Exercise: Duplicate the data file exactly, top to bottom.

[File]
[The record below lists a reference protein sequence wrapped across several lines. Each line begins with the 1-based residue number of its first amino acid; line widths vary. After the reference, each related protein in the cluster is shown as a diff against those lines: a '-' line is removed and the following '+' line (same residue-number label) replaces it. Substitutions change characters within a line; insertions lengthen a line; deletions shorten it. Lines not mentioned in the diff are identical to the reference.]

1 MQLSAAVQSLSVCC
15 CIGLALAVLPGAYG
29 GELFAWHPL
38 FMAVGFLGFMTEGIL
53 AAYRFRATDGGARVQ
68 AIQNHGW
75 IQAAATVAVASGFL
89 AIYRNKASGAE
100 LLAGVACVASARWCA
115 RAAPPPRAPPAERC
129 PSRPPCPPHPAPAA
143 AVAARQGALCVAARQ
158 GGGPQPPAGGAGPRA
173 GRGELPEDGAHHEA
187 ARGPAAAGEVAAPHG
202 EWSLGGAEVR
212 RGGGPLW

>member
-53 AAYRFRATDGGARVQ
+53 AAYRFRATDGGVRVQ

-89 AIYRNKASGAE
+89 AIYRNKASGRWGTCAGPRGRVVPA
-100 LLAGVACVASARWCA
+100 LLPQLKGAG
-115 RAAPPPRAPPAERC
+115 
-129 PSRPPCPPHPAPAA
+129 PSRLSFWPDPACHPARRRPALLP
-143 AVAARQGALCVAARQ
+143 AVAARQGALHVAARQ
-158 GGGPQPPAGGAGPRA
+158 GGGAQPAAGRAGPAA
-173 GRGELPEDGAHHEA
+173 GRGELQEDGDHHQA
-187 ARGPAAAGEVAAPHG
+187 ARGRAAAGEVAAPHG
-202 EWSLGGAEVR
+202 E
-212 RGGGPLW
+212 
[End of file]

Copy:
[The record below lists a reference protein sequence wrapped across several lines. Each line begins with the 1-based residue number of its first amino acid; line widths vary. After the reference, each related protein in the cluster is shown as a diff against those lines: a '-' line is removed and the following '+' line (same residue-number label) replaces it. Substitutions change characters within a line; insertions lengthen a line; deletions shorten it. Lines not mentioned in the diff are identical to the reference.]

1 MQLSAAVQSLSVCC
15 CIGLALAVLPGAYG
29 GELFAWHPL
38 FMAVGFLGFMTEGIL
53 AAYRFRATDGGARVQ
68 AIQNHGW
75 IQAAATVAVASGFL
89 AIYRNKASGAE
100 LLAGVACVASARWCA
115 RAAPPPRAPPAERC
129 PSRPPCPPHPAPAA
143 AVAARQGALCVAARQ
158 GGGPQPPAGGAGPRA
173 GRGELPEDGAHHEA
187 ARGPAAAGEVAAPHG
202 EWSLGGAEVR
212 RGGGPLW

>member
-53 AAYRFRATDGGARVQ
+53 AAYRFRATDGGVRVQ

-89 AIYRNKASGAE
+89 AIYRNKASGRWGTCAGPRGRVVPA
-100 LLAGVACVASARWCA
+100 LLPQLKGAG
-115 RAAPPPRAPPAERC
+115 
-129 PSRPPCPPHPAPAA
+129 PSRLSFWPDPACHPARRRPALLP
-143 AVAARQGALCVAARQ
+143 AVAARQGALHVAARQ
-158 GGGPQPPAGGAGPRA
+158 GGGAQPAAGRAGPAA
-173 GRGELPEDGAHHEA
+173 GRGELQEDGDHHQA
-187 ARGPAAAGEVAAPHG
+187 ARGRAAAGEVAAPHG
-202 EWSLGGAEVR
+202 E
-212 RGGGPLW
+212 